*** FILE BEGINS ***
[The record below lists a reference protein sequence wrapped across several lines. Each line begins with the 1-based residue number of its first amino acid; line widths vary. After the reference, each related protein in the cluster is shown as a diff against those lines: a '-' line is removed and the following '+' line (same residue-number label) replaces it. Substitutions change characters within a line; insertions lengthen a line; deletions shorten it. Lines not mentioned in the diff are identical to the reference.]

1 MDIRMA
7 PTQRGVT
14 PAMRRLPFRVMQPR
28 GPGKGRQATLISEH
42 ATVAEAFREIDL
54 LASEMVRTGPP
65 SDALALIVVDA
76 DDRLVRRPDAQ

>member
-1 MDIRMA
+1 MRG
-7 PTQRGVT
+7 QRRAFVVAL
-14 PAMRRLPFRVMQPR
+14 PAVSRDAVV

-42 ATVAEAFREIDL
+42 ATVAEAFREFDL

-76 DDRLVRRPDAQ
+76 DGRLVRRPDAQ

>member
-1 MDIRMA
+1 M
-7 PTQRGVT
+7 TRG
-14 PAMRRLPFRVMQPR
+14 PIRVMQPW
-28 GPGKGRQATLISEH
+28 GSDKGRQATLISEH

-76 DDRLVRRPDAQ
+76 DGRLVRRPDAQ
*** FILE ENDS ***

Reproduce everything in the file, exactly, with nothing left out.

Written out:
[The record below lists a reference protein sequence wrapped across several lines. Each line begins with the 1-based residue number of its first amino acid; line widths vary. After the reference, each related protein in the cluster is shown as a diff against those lines: a '-' line is removed and the following '+' line (same residue-number label) replaces it. Substitutions change characters within a line; insertions lengthen a line; deletions shorten it. Lines not mentioned in the diff are identical to the reference.]

1 MDIRMA
7 PTQRGVT
14 PAMRRLPFRVMQPR
28 GPGKGRQATLISEH
42 ATVAEAFREIDL
54 LASEMVRTGPP
65 SDALALIVVDA
76 DDRLVRRPDAQ

>member
-1 MDIRMA
+1 MRG
-7 PTQRGVT
+7 QRRAFVVAL
-14 PAMRRLPFRVMQPR
+14 PAVSRDAVV

-42 ATVAEAFREIDL
+42 ATVAEAFREFDL

-76 DDRLVRRPDAQ
+76 DGRLVRRPDAQ

>member
-1 MDIRMA
+1 M
-7 PTQRGVT
+7 TRG
-14 PAMRRLPFRVMQPR
+14 PIRVMQPW
-28 GPGKGRQATLISEH
+28 GSDKGRQATLISEH

-76 DDRLVRRPDAQ
+76 DGRLVRRPDAQ